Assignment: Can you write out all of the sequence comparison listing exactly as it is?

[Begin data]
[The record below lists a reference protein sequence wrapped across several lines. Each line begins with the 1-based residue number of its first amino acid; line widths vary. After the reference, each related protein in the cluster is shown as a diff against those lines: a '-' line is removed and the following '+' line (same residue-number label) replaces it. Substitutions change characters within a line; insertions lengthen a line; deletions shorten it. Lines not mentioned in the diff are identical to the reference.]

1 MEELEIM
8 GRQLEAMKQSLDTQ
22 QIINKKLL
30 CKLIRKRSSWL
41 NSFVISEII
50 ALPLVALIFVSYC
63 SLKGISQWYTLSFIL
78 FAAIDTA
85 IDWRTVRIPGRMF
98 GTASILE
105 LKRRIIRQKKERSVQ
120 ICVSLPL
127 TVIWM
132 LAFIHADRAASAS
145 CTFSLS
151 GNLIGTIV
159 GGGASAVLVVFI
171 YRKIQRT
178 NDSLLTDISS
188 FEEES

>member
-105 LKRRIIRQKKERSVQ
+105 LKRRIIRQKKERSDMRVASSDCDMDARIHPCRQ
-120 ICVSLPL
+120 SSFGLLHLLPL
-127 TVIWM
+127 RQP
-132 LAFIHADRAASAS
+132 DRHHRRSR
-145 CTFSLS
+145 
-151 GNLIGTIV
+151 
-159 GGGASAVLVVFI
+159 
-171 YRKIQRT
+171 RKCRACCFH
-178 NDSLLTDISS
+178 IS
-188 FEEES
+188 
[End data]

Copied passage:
[The record below lists a reference protein sequence wrapped across several lines. Each line begins with the 1-based residue number of its first amino acid; line widths vary. After the reference, each related protein in the cluster is shown as a diff against those lines: a '-' line is removed and the following '+' line (same residue-number label) replaces it. Substitutions change characters within a line; insertions lengthen a line; deletions shorten it. Lines not mentioned in the diff are identical to the reference.]

1 MEELEIM
8 GRQLEAMKQSLDTQ
22 QIINKKLL
30 CKLIRKRSSWL
41 NSFVISEII
50 ALPLVALIFVSYC
63 SLKGISQWYTLSFIL
78 FAAIDTA
85 IDWRTVRIPGRMF
98 GTASILE
105 LKRRIIRQKKERSVQ
120 ICVSLPL
127 TVIWM
132 LAFIHADRAASAS
145 CTFSLS
151 GNLIGTIV
159 GGGASAVLVVFI
171 YRKIQRT
178 NDSLLTDISS
188 FEEES

>member
-105 LKRRIIRQKKERSVQ
+105 LKRRIIRQKKERSDMRVASSDCDMDARIHPCRQ
-120 ICVSLPL
+120 SSFGLLHLLPL
-127 TVIWM
+127 RQP
-132 LAFIHADRAASAS
+132 DRHHRRSR
-145 CTFSLS
+145 
-151 GNLIGTIV
+151 
-159 GGGASAVLVVFI
+159 
-171 YRKIQRT
+171 RKCRACCFH
-178 NDSLLTDISS
+178 IS
-188 FEEES
+188 